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Saturday 18 November 2017
Crime and Court

31-YEAR CASE ENDS

LONG WAIT: Eddie Williams, 60, fined $4,500 yesterday for two counts of robberies committed in 1986. PHOTO BY AZARD ALI

In what may be the oldest case ever in this country, a man who was charged for stealing $100 from a delivery truck driver and $369.60 from a parlour owner, was yesterday fined $4,500 by a San Fernando High Court judge — 31 years after he was arrested and charged.

When Eddy Williams first stood in court back in 1986, he was 29 and had a full head of black hair. Yesterday, the greying 60-year-old stood before Justice Maria Wilson to finally face justice. The judge questioned why the state, within the past 31 years, did not pursue Williams when he absconded to the United States.

“It is unacceptable,” Justice Wilson said as she spoke of the length of time this case remained ‘active’ in the court system over three decades ago. The judge opined that the office of the Director of Public Prosecutions should have pursued the accused. Williams pleaded guilty last Friday before Justice Wilson on a charge of robbing a soft drink salesman of $100 and a parlour owner of $369.60 at Clearwater, Rio Claro on October 28, 1986.

At the time of the robbery, George Chambers (deceased) was Prime Minister, but his PNM party would be crushed two months later 33-3, by the NAR. At that time, policemen wore short pants as part of their regular uniform. “That’s What Friends Are For”, by Dionne and Friends (Dionne Warwick, Gladys Knight, Elton John and Stevie Wonder) was top of the US billboard charts while David Rudder, with ‘The Hammer’ and ‘Bahia Girl’, was TT’s Calypso Monarch.

State Prosecutor Sarah De Silva told the judge that Williams used a pellet-gun (an air rifle) to rob the salesman of $100. Williams then robbed the parlour proprietor of $369.60. It was at about 1 pm. At the time of the robbery, a 23-year-old Giselle La Ronde-West, Miss TT, was crowned Miss World. Oprah Winfrey’s talk show debuts, Mike Tyson became the youngest Heavyweight World Champion and Ronald Reagan was the US President.

Following Williams’ arrest, police charged him with two counts of robbery with aggravation.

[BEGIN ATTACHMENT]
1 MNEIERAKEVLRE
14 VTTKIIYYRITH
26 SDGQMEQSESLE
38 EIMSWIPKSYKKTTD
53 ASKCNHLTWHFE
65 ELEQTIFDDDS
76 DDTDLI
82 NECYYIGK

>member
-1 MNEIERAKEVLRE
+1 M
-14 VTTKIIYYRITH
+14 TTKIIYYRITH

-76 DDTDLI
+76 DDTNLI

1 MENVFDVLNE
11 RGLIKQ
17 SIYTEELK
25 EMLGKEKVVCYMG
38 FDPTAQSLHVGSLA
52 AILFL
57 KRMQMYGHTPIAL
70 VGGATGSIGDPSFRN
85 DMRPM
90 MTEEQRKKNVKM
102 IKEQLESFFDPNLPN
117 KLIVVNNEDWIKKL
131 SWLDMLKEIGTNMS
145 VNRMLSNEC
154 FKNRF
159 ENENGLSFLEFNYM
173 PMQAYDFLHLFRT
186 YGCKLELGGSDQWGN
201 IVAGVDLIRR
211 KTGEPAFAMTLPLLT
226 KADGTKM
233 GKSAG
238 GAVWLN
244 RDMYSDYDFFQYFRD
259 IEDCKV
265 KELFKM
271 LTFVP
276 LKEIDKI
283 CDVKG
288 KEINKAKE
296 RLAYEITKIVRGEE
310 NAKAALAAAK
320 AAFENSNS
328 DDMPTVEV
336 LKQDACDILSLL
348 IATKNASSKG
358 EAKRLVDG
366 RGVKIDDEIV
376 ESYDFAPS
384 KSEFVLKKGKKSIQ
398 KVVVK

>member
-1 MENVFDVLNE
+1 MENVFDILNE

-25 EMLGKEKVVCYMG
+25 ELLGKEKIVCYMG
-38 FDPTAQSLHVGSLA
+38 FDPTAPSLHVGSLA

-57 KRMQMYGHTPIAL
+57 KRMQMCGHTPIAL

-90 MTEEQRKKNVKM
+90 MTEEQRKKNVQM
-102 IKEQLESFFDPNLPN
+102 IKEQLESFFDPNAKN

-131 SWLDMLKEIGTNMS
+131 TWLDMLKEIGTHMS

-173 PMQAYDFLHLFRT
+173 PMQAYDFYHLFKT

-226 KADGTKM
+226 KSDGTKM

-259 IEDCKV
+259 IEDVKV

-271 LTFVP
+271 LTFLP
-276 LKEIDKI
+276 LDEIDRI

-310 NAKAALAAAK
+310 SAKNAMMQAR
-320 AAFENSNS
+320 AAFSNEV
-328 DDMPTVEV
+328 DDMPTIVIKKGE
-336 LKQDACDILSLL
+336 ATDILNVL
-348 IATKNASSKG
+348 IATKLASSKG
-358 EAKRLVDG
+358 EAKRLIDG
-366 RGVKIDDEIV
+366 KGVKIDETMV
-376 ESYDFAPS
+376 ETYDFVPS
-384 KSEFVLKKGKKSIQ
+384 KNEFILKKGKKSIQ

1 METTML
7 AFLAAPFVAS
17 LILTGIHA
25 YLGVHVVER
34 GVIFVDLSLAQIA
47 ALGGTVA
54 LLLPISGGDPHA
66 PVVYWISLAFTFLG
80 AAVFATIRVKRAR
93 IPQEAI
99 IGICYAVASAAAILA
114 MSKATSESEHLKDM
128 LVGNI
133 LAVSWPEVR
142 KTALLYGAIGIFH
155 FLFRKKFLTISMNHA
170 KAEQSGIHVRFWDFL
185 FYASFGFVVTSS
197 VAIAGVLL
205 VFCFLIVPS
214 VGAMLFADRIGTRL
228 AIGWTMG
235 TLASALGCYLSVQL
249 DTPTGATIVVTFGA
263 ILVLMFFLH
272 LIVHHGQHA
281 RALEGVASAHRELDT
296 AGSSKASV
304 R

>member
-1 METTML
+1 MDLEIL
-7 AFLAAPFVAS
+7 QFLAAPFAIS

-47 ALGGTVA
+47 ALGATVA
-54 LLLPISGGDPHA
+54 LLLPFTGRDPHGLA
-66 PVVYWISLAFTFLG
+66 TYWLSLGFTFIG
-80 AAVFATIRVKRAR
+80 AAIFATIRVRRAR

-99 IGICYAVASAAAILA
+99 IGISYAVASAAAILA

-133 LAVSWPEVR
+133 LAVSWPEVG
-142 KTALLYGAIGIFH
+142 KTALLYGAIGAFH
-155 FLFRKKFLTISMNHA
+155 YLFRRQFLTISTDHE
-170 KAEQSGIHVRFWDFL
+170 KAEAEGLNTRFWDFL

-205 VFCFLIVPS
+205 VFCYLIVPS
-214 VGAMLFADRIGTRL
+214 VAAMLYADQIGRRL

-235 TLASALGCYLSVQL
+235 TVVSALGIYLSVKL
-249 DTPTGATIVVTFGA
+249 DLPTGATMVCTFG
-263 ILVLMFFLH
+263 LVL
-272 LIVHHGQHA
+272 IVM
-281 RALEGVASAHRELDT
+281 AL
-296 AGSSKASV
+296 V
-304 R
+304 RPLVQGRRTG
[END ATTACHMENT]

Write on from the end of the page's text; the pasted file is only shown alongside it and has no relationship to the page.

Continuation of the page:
Two years later in 1988, a Preliminary Inquiry was held in the Rio Claro Magistrates’ court and Williams was committed to stand trial in the High Courts. The Office of the DPP prepared the indictment and police went to Williams’ home to serve it, but he was not there. All efforts to contact him were futile. He was nowhere to be found, having fled to the US. There was therefore no record to show that the indictment was served on Williams. The file remained in abeyance and Williams’ case never came up for hearing in the High Court.

In 2014, Williams returned home. Relatives told him that police had a warrant out for his arrest and he surrendered to the Rio Claro police. No officer at the station, knew who he was and they had to check the records to get the warrant. Williams spent nine months in jail before he was granted bail.

For the past six months, the case came up for trial during which Williams attended court on each and every occasion. Justice Wilson conducted a Maximum Sentencing Indicator session, on the request of Williams’ attorney Wilston Campbell. On Friday last, Williams pleaded guilty to the two counts of robbery with aggravation.

In passing sentence yesterday, Wilson said 31 years is a long time for a case to come up for trial and this was a mitigating factor in Williams’ favour. She then set five years as the sentence although the maximum sentence is 15 years. After making certain deductions to the five year sentence, Williams was left with seven months imprisonment, but the judge said nothing useful would be gained by sending him to prison.

She fined Williams $4,500 to cover both charges and granted him until June 13, to pay. Failure to do so, would mean a ten-month stint in prison. Speaking later, Williams admitted he was “young and going through a phase” when he committed the crimes.

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